This weekend, the latest round of talks actually produced a deal, with Iran agreeing within the first six months to stop enriching uranium beyond 5 percent, and to downgrade or eliminate its uranium stockpile that’s at near 20 percent enrichment. In exchange, the Western powers agree to a limited lifting of sanctions. As the White House explains, “the overwhelming majority of the sanctions regime, including the key oil, banking, and financial sanctions architecture, remains in place.” That’s not enough for Senate hawks, Democrat and Republican, who are starting to push, again, for more sanctions. This time, Menendez wants to work on sanctions legislation that somewhat incorporates the recently reached deal—it would “provide for a six month window to reach a final agreement before imposing new sanctions on Iran, but will at the same time be immediately available should the talks falter or Iran fail to implement or breach the interim agreement.” Armchair (dais?) tough guy to the last.
Republicans are even more eager to show voters they’re tougher than the president on Iran. Marco Rubio, for example, sees an “even more urgent need for Congress to increase sanctions until Iran completely abandons its enrichment and reprocessing capabilities.” Establishment Republicans aren’t just interested in showing they're more headstrong than President Obama, they may also be trying to isolate non-interventionists in their own party, most notably Kentucky senator and likely future presidential candidate Rand Paul.
It’s a bizarre move by establishment Republicans, and Democrats. As recently as late September, 75 percent of Americans favored direct negotiations with Iran over the nuclear issue (even as Obama’s poll numbers have plummeted). That number included a full 68 percent of Republicans. The argument that direct negotiations need sanctions to work is specious, as I made the case earlier this month. Attempts by senators to jump the gun on sanctions now, as talks are moving forward, destroy the good faith it was so difficult for negotiators on all sides to build. Americans, too, are weary of war, something the White House has not shied away from pointing out would be the direction increased sanctions and failed talks would push US policy toward.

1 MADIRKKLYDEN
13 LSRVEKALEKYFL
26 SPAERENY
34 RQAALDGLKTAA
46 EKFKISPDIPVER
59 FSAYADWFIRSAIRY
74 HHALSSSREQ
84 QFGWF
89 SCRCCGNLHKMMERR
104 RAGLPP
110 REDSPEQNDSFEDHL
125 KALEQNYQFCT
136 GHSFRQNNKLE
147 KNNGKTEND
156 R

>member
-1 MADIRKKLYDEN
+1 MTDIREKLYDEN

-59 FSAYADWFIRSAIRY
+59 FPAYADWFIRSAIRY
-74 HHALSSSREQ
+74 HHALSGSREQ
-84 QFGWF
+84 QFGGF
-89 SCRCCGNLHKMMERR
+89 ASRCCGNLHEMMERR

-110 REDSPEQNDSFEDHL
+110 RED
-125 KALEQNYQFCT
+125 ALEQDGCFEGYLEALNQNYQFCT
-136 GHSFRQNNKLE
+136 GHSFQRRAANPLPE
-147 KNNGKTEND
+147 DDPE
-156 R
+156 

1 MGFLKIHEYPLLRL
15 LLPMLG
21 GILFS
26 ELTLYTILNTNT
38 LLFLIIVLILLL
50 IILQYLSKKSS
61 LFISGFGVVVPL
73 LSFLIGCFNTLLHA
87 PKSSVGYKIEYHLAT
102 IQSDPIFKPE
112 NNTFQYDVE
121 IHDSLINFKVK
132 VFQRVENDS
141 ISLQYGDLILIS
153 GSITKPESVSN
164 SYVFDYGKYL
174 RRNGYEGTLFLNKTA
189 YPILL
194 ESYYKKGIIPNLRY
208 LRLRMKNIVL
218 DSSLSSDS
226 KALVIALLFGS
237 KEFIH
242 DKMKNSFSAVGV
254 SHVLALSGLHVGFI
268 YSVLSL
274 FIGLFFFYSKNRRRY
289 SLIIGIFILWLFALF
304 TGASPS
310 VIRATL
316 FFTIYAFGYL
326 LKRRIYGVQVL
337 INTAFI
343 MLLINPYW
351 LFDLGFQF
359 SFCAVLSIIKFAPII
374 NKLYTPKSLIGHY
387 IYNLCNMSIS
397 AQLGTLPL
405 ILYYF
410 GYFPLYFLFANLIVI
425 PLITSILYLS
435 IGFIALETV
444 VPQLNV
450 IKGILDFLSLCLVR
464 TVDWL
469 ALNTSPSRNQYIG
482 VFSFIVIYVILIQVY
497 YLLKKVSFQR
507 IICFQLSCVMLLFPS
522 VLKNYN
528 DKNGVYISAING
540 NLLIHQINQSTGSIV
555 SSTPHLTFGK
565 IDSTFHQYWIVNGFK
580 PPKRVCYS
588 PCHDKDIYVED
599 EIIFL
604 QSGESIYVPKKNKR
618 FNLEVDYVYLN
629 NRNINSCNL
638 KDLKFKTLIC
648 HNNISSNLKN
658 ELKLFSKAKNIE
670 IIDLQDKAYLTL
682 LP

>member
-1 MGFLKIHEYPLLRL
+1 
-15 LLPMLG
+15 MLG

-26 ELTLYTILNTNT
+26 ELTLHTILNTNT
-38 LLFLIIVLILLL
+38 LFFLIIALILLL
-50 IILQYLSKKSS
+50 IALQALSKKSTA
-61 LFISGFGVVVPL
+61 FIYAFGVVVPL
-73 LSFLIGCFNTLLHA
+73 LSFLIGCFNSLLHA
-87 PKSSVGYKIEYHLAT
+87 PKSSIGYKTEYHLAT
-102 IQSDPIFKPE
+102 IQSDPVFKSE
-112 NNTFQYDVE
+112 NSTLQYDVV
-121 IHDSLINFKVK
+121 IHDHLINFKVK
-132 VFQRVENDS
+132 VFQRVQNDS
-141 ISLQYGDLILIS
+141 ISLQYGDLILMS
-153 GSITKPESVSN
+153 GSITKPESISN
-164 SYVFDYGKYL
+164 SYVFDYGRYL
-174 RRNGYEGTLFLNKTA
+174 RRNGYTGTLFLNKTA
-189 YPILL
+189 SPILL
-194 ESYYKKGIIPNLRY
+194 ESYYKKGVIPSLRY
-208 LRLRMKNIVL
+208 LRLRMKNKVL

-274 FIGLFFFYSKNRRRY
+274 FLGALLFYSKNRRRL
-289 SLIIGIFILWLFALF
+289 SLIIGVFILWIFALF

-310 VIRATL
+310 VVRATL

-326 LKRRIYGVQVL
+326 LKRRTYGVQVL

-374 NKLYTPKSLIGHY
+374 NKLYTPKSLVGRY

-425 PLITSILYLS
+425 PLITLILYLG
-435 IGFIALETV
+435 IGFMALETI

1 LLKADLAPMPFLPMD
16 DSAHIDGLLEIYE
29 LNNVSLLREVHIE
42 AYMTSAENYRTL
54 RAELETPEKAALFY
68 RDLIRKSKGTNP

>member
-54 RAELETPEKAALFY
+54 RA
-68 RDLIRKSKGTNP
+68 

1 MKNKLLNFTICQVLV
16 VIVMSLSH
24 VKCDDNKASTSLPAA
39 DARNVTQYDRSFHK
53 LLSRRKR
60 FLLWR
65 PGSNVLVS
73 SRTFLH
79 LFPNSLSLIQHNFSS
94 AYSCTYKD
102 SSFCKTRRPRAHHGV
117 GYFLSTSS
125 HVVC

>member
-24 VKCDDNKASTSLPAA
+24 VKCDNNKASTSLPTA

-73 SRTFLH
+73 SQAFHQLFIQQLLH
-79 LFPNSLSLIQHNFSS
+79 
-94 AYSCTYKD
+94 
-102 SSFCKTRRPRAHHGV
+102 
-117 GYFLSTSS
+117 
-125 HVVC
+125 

showed fewer than 20 percent of Israelis supporting a unilateral strike. As negotiations have begun to show progress, and Netanyahu has continued to push the argument that the US is wrong to negotiate with Iran in the fashion it has, those numbers have reversed. One poll earlier this month showed 52 percent of Israelis now supporting a solo strike now, with 65 percent opposing the ongoing talks with Iran. Israeli columnist Shlomi Eldar questions the depth of Israeli support for war with Iran. “Israelis should be asked if they are for or against an attack in Iran that could develop into a war with hundreds of casualties,” he writes in Al Monitor. “Would 65% of Israelis still vote in favor? I doubt it.” The argument of pro-war supporters in Israel, the US, and everywhere in between hinges on how close Iran is to developing a nuclear weapon (Years! Months!), even though intelligence analysts have been predicting Iran being close to the development of a nuclear weapon since at least the late 1990s. Instead of the burdens of history, self-professed reluctant warmongers should consider the burdens of proof.Bill Kristol takes issue with this, calling it a “smear” to identify politicians pushing policies that would lead to war as “reckless warmongers.” He follows this, in typical embellished fashion (the battle of Gettysburg makes an appearance), by noting Israeli prime minister Benjamin Netanyahu would have the “burden of history” hanging over him as he decides whether to launch military action to “thwart” Iran’s nuclear ambitions. Polling last year